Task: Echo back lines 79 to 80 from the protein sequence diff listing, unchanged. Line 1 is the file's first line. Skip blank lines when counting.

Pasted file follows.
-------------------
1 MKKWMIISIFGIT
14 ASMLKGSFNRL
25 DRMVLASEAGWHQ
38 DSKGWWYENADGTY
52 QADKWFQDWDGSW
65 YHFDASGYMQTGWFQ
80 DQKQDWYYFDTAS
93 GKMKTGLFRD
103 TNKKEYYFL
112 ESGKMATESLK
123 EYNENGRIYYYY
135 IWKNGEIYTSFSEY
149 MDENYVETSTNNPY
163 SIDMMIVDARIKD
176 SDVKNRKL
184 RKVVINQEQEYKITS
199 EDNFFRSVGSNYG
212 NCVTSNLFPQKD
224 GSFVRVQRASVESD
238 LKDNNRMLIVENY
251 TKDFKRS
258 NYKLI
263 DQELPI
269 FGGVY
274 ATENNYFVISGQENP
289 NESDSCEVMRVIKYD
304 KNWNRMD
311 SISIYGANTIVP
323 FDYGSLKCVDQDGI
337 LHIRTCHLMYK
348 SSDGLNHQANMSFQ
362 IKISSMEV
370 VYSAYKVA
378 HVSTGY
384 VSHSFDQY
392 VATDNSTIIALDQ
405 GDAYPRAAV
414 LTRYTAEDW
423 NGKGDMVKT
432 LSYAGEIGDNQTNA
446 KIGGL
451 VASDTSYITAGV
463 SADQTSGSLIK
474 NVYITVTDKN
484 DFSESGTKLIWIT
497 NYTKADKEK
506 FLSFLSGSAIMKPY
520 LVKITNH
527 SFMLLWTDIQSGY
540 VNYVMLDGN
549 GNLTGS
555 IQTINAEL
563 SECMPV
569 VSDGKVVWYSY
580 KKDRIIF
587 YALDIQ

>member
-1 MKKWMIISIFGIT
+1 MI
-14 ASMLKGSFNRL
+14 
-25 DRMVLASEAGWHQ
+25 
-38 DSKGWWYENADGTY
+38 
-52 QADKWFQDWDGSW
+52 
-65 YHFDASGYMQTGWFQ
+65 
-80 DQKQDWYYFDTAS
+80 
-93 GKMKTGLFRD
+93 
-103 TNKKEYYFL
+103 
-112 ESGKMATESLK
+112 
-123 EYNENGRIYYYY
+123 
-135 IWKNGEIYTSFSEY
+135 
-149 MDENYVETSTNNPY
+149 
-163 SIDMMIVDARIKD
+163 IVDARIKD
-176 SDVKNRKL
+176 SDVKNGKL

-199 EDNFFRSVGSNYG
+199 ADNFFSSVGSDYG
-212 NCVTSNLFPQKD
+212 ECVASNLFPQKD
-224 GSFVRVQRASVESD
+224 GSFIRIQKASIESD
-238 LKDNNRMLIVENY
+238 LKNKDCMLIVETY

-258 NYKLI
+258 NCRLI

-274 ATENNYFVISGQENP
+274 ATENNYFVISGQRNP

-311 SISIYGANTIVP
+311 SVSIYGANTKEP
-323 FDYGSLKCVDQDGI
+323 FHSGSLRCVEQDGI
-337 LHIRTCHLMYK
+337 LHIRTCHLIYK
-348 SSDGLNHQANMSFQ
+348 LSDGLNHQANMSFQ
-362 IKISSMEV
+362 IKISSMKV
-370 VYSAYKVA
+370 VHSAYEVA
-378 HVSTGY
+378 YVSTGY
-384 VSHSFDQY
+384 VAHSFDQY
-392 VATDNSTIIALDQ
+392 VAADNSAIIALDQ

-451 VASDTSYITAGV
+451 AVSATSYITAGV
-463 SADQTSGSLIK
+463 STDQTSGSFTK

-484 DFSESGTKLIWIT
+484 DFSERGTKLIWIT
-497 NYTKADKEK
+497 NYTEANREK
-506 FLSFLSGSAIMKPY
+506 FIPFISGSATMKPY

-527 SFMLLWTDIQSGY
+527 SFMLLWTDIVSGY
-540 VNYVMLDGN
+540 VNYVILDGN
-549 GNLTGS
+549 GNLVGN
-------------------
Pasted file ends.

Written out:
+123 
-135 IWKNGEIYTSFSEY